"If you're not strong enough, they won't be afraid of you". So said Wang Chuanfu, founder of BYD, during a speech at an industry summit in the Chinese city of Chongqing.

He was referring to Chinese industry, which, with its competitive products, could scare off Europe and the United States. "There are many examples of politicians in other countries who are worried about electric vehicles in China", added Wang Chuanfu. He did not make any explicit references, but the tariffs that Europe wants to introduce soon on Chinese car imports or the list of Chinese companies "banned" in the United States immediately spring to mind.

China ready to react to tariffs

The vote to renew the European Parliament took place this past weekend, and the issue of tariffs was on the agenda. According to Dataforce, electric vehicles produced by Chinese brands such as MG and BYD accounted for just under 9% of battery electric vehicles sold in Europe last year, but these figures are set to rise.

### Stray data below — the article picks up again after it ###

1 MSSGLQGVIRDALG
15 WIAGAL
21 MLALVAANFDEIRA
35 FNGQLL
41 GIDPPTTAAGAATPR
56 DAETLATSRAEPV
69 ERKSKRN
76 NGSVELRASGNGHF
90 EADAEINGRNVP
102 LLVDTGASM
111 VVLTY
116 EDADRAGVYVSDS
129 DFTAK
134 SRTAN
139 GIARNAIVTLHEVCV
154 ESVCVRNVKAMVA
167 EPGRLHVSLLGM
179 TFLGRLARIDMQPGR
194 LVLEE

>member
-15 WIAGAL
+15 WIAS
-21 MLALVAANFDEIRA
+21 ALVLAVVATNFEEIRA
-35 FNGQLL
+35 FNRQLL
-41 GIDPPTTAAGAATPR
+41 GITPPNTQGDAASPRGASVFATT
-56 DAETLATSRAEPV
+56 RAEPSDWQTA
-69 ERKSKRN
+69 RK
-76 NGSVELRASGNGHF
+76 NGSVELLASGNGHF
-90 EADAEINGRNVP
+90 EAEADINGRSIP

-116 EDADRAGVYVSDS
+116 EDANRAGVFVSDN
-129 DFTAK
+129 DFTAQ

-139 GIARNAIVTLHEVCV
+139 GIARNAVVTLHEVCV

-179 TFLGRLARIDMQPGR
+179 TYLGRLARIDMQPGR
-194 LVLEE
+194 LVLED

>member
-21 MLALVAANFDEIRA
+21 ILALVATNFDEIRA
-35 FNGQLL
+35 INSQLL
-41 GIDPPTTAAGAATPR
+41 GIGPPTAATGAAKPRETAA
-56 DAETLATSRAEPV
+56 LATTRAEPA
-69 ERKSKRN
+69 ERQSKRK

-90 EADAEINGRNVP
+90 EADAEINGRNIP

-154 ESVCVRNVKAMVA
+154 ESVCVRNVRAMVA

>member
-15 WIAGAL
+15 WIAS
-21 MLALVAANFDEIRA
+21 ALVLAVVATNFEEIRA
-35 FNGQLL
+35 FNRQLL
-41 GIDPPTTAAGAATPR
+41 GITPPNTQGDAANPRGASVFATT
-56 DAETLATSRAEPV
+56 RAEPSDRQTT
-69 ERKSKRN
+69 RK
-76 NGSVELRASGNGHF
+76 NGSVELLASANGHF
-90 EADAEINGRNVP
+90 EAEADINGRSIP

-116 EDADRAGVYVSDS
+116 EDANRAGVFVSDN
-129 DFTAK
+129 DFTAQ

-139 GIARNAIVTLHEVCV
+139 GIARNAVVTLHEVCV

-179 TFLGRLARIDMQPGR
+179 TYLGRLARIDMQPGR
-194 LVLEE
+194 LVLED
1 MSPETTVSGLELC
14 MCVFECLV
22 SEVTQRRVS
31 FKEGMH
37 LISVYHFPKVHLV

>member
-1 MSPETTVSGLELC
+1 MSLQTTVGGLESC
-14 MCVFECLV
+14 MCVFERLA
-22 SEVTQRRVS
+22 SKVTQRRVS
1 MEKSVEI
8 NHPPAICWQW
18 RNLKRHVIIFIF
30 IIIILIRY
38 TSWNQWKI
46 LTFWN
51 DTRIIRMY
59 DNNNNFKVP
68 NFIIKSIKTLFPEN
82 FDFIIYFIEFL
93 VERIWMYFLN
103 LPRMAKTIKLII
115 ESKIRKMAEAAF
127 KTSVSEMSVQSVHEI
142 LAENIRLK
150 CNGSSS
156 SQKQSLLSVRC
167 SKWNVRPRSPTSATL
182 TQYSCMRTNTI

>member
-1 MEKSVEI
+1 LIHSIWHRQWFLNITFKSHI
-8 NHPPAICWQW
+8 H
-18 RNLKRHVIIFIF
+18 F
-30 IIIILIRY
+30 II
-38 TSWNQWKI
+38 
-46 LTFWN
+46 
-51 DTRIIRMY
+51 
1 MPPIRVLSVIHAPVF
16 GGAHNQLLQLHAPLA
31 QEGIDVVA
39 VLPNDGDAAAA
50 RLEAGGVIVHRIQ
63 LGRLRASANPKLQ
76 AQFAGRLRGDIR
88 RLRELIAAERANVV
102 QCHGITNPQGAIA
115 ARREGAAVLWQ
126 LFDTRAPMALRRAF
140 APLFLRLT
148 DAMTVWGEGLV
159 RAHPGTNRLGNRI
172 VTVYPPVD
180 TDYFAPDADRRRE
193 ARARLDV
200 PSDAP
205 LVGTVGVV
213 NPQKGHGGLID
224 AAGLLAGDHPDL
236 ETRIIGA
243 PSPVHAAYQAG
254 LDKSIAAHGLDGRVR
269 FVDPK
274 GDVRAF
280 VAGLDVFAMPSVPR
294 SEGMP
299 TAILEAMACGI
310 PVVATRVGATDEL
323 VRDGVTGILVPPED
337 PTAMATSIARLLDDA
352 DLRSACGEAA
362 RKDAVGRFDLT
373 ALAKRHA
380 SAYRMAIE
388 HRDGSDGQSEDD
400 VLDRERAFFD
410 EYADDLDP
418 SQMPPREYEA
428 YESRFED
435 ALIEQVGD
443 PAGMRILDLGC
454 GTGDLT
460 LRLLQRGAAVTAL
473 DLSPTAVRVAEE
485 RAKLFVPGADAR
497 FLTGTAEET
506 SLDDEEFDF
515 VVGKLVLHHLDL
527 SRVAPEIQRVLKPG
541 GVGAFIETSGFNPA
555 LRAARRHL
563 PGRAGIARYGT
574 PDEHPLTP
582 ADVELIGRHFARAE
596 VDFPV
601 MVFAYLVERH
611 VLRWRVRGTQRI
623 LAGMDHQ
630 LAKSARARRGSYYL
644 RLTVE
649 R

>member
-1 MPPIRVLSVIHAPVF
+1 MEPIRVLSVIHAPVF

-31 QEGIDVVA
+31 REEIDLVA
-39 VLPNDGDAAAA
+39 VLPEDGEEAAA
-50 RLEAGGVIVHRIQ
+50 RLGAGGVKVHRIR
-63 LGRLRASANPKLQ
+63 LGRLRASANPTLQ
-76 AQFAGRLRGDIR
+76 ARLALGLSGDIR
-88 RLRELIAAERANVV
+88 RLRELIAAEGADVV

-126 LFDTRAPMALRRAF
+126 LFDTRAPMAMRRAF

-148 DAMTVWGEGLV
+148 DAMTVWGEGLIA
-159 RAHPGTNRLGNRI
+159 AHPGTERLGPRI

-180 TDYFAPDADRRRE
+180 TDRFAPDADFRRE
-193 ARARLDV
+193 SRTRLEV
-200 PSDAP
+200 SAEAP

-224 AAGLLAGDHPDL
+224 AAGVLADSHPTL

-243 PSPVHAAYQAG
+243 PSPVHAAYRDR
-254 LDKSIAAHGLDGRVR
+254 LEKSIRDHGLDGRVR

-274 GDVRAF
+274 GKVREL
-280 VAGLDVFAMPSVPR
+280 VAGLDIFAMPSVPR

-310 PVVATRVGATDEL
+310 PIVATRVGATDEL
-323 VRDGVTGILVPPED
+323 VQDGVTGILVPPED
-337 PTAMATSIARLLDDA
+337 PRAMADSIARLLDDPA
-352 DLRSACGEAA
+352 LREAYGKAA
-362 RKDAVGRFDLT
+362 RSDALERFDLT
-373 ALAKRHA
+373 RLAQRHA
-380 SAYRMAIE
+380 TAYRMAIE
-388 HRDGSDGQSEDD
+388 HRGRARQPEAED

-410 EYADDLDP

According to analysts, Chinese brands are already selling cars at such high margins that European tariffs should not pose too many problems for them. However, China will not stand idly by and, if tariffs are imposed, it has already hinted that it will respond by imposing a 25% tariff increase. Trade tensions will therefore continue to rise.

BYD's appeal

BYD has grown very rapidly. By 2023, it will have produced and sold 3 million electric and plug-in hybrid vehicles, making it one of the world's top ten carmakers in terms of sales.

Wang Chuanfu called on the industry to be more open to competition to manage the transition to electric vehicles, and is convinced that electric vehicles and plug-in hybrids are set to overtake conventional engines: "This is the dominant and irreversible trend," he said. After all, one of BYD's latest slogans in his country is: "Electricity is cheaper than oil".

Gallery: BYD, the stages of its astonishing growth